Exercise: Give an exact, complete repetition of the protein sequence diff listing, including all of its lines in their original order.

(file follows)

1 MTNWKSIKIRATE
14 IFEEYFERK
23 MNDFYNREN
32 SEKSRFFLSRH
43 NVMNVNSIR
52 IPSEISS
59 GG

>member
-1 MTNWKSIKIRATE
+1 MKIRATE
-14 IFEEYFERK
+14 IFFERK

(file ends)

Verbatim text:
1 MTNWKSIKIRATE
14 IFEEYFERK
23 MNDFYNREN
32 SEKSRFFLSRH
43 NVMNVNSIR
52 IPSEISS
59 GG

>member
-1 MTNWKSIKIRATE
+1 MKIRATE
-14 IFEEYFERK
+14 IFFERK